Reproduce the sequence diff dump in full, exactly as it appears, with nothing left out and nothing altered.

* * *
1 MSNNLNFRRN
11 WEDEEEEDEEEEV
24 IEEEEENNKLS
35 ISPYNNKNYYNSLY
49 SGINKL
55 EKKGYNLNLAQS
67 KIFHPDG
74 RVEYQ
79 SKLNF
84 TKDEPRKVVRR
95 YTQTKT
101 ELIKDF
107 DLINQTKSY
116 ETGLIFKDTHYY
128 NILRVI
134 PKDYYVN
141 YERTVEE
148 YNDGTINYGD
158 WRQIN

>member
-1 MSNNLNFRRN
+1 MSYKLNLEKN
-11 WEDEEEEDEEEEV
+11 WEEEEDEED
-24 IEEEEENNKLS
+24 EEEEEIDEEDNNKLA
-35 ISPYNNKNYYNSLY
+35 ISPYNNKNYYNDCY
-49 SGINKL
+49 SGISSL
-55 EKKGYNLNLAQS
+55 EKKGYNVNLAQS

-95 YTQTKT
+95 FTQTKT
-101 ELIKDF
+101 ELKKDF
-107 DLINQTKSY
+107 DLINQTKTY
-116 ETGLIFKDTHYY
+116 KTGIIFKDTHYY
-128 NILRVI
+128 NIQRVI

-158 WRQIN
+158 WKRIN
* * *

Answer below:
1 MSNNLNFRRN
11 WEDEEEEDEEEEV
24 IEEEEENNKLS
35 ISPYNNKNYYNSLY
49 SGINKL
55 EKKGYNLNLAQS
67 KIFHPDG
74 RVEYQ
79 SKLNF
84 TKDEPRKVVRR
95 YTQTKT
101 ELIKDF
107 DLINQTKSY
116 ETGLIFKDTHYY
128 NILRVI
134 PKDYYVN
141 YERTVEE
148 YNDGTINYGD
158 WRQIN

>member
-1 MSNNLNFRRN
+1 MSYKLNLEKN
-11 WEDEEEEDEEEEV
+11 WEEEEDEED
-24 IEEEEENNKLS
+24 EEEEEIDEEDNNKLA
-35 ISPYNNKNYYNSLY
+35 ISPYNNKNYYNDCY
-49 SGINKL
+49 SGISSL
-55 EKKGYNLNLAQS
+55 EKKGYNVNLAQS

-95 YTQTKT
+95 FTQTKT
-101 ELIKDF
+101 ELKKDF
-107 DLINQTKSY
+107 DLINQTKTY
-116 ETGLIFKDTHYY
+116 KTGIIFKDTHYY
-128 NILRVI
+128 NIQRVI

-158 WRQIN
+158 WKRIN